Deadpool (2016)

Get your Motor Mouth Running

Director: Tim Miller
Running Time: 108 Minutes
Starring: Ryan Reynolds, Morena Baccarin, Ed Skrein, T.J. Miller, Gina Carano, Brianna Hildebrand, Stefan Kapičić, Leslie Uggams

From early on, it's clear how much of a unique beast this film actually is. The opening credits lends way to a fun extended gag, and is merely the first of many witty jokes, showcasing a self-referential side that's prevalent all throughout. In layman's terms, this one opening shows you'll have a blast.

Former Special Forces Operative Wade Wilson (Ryan Reynolds) works as a mercenary, beating up and killing people for payouts. Life seems to be on the up when he finds a kindred spirit in escort Vanessa (Morena Baccarin), until he's diagnosed with terminal cancer. He's subjected to a rogue experiment to combat the cancer, but the torture inflicted by the sadistic Ajax (Ed Skrein) leaves him horribly disfigured, and with accelerated healing abilities. Donning a red costume, Wade takes on the name Deadpool, and seeks revenge.

While this isn't the first superhero film to be rated for adults, it is one of the most high profile since the genre gained such popularity in cinema (thanks to the Marvel Cinematic Universe). The picture thankfully makes the most of its rating, utilizing violence, graphic moments and swearing to a terrific degree. This helps it to stands apart from recent genre additions, showcasing a different side to the world threatening perils of the bigger budget films.

For a directorial debut, Tim Miller impresses. Dynamic visuals are utilized onscreen, lending a pleasantness to the eyes. The action is well choreographed, with the highway sequence from the trailers managing to be an extended highlight. Both aspects are improved thanks to humour that's deftly handled, and fired at a rapid rate. Granted, not all of them manage to hit (a reference to Wolverine early on is a notable dud), but the quips, meta humour and self-deprecation make for a wonderful use of humour.

Guns or a parachute? It was his call.

He may have been starring in films for a good long while, but this feels like the role to make Ryan Reynolds break out in ways he deserves. This film's a clear passion project of his after 11 years of attempting to bring it onto the big screen, which makes it unsurprising Reynolds puts his all into his performance.The wisecracks come across effortlessly from this sardonic character. His presence is felt even behind the mask, while the moments of emotion show how Reynolds excels in dramatic moments just as well. In short, Ryan Reynolds isn't so much a perfect match, but more like the physical embodiment of Deadpool in our reality.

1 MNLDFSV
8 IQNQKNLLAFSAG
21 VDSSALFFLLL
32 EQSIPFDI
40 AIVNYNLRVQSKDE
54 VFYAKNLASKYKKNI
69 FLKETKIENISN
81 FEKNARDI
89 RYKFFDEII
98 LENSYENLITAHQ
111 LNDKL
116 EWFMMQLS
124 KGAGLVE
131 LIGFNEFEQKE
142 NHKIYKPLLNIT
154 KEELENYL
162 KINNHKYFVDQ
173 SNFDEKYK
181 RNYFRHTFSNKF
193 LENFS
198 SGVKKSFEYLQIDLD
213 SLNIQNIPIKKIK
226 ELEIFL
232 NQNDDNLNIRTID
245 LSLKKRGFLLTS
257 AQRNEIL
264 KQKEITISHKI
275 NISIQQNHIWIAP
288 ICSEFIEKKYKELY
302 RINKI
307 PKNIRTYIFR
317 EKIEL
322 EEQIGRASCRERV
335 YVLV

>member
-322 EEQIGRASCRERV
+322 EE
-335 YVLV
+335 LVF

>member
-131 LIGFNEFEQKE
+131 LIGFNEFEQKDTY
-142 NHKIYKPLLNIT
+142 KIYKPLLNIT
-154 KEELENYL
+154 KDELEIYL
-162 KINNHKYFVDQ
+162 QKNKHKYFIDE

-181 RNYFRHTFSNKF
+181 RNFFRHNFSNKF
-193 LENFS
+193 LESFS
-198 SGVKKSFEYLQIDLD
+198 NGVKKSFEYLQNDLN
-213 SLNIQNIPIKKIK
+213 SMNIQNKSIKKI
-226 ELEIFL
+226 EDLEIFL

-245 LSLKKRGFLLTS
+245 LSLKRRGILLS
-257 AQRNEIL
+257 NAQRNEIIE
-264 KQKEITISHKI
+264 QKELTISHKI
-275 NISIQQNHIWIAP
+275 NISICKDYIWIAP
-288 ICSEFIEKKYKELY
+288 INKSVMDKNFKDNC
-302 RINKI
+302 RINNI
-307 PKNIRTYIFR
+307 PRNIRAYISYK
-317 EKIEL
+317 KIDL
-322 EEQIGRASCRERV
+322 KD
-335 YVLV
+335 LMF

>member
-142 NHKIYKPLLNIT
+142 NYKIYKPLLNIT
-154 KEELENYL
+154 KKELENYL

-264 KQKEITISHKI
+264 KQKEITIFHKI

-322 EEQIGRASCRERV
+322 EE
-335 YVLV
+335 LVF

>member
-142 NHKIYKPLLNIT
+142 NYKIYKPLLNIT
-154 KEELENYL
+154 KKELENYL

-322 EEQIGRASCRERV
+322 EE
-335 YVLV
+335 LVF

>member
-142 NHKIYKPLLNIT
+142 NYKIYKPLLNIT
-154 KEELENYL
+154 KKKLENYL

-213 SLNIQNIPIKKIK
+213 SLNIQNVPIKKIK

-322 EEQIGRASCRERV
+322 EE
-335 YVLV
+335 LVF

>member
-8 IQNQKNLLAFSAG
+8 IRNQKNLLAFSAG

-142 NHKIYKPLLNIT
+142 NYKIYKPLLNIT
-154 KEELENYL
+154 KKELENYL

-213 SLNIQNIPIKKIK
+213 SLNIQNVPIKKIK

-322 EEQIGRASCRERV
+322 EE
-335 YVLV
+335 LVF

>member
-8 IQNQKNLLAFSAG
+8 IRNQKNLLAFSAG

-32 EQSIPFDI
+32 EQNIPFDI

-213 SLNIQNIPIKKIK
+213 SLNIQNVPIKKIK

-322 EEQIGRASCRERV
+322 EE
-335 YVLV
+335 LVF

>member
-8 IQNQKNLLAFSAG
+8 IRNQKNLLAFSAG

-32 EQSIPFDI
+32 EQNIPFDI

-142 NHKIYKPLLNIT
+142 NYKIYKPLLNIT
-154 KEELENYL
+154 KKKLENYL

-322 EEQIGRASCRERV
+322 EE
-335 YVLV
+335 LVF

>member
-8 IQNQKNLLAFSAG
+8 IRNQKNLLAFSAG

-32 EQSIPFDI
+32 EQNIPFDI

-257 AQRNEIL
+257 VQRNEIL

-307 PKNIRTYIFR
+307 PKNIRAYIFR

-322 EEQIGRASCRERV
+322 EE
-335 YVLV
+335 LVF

While it would've been nice to see more of Morena Baccarin (especially as a person outside of life with Wade), she at least manages to be more than the typical love interest/damsel archetype. Their relationship lends way to the biggest surprise, where genuine heart lies at the centre. Their wonderful chemistry, shared over moments sweet and sexual, help to make this relationship one worth investing in.

Ed Skrein serves the villainous role well, as Ajax proves to be a physically intimidating adversary who makes the right amount of scowls. Even if the character doesn't stand out much, he proves to be more memorable than some of the other comic book villains of late (especially whatever the hell Toby Kebbell was supposed to be portraying in Fant4stic). Gina Carano plays the role of punching hench-person well.

T.J Miller provides fun comedic support as Weasel, best friend to Wade before and after he looks like the product of Avocados mating. Stefan Kapičić lends a fun vocal performance to Colossus (who's given more to do here than in the other 4 X-Men films he's made prior appearances in), while Brianna Hildebrand impresses as Ripley from Alien 3 the awesomely named Negasonic Teenage Warhead.

After appearing onscreen with a sewn up mouth and laser eyes, fans have been clamouring for a better adaptation of Marvel's own merc to reach the big screen, in all his uncensored glory. If you disregard how successful this outcome is and focus on the film as it's own entity, Deadpool remains one heck of a ride, packed with laugh out loud humour, genuine heart and an abundant need to justify the adults only rating.